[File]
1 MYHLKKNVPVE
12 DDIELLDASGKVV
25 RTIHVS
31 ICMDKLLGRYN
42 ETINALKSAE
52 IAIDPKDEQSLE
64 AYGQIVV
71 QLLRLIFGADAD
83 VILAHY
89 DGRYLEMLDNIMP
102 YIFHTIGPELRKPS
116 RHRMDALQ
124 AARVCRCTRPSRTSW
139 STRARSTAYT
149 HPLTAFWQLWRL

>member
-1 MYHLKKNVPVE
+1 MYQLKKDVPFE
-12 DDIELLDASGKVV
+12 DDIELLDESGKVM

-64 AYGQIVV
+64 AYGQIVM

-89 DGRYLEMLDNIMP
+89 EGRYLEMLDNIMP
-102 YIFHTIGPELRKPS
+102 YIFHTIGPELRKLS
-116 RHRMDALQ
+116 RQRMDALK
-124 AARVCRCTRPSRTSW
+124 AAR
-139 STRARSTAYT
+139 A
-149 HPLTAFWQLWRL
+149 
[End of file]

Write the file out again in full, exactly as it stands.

1 MYHLKKNVPVE
12 DDIELLDASGKVV
25 RTIHVS
31 ICMDKLLGRYN
42 ETINALKSAE
52 IAIDPKDEQSLE
64 AYGQIVV
71 QLLRLIFGADAD
83 VILAHY
89 DGRYLEMLDNIMP
102 YIFHTIGPELRKPS
116 RHRMDALQ
124 AARVCRCTRPSRTSW
139 STRARSTAYT
149 HPLTAFWQLWRL

>member
-1 MYHLKKNVPVE
+1 MYQLKKDVPFE
-12 DDIELLDASGKVV
+12 DDIELLDESGKVM

-64 AYGQIVV
+64 AYGQIVM

-89 DGRYLEMLDNIMP
+89 EGRYLEMLDNIMP
-102 YIFHTIGPELRKPS
+102 YIFHTIGPELRKLS
-116 RHRMDALQ
+116 RQRMDALK
-124 AARVCRCTRPSRTSW
+124 AAR
-139 STRARSTAYT
+139 A
-149 HPLTAFWQLWRL
+149 